Tight Writting that Hooks Me

It’s always a bit of a thrill when I read something outside of my area of interest that is so well written I’m drawn into a new mindset.

One example of where this happened recently was this post (excerpted) at Abu Muqawama

Oh, the Glories of the Pakistani Army

I have been reading through David Kilcullen’s testimony to House Armed Services Committee on COIN in Pakistan (.pdf). Studying the past few years, one could arrive at the conclusion that Pakistan’s army is epically incompetent. One could similarly arrive at the conclusion that Pakistan’s army is competent — but fighting for the other side. The evidence for both theses is strong. Some lowlights of the Pakistani Army’s recent history, provided from Kilcullen’s testimony last Thursday:

- Numerous incidents in which Pakistani military or Frontier Corps posts have allegedly fired on US forces inside Afghanistan, preventing them from chasing Taliban who were withdrawing from Afghanistan into Pakistan, and allowing the Taliban to escape back to their sanctuaries in Pakistan.

- Several incidents of Taliban allegedly setting up firing positions for mortars or rockets, either next to or in clear view of Pakistani military bases on the frontier, without interference from the Pakistani army.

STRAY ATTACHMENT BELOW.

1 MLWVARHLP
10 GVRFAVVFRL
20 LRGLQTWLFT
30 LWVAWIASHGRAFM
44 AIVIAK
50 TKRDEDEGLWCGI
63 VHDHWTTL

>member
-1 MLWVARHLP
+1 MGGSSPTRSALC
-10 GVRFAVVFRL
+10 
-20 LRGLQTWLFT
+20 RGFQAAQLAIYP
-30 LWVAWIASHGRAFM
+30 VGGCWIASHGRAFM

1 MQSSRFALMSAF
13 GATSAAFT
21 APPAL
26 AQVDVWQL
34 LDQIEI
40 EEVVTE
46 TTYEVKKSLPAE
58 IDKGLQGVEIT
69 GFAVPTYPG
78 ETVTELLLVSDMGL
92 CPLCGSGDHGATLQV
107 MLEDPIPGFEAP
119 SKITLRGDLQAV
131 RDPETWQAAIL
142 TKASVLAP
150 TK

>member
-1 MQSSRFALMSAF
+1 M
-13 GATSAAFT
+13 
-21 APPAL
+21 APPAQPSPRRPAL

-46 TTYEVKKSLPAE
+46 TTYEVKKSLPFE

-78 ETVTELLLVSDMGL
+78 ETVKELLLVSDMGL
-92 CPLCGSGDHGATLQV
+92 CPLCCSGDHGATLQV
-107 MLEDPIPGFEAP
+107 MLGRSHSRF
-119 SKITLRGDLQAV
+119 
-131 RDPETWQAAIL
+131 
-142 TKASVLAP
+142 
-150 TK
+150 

- Ongoing relationships between militants, terrorists and members of the Pakistani military and intelligence service, which were acknowledged by senior Pakistani officials in interviews with the New York Times in March 2009.

Just to remind you, we have provided nearly $10 billion to the Pakistani military since 11 September 2001. You would, incredibly, have been better off putting that money in the stock market.

So to review, either a) the Pakistani military is incompetent or b) it is fighting for the other side. And if the later is true, then either the Pakistani government has a) lost control over its military and intelligence services or b) it is not the valued ally we keep saying it is.

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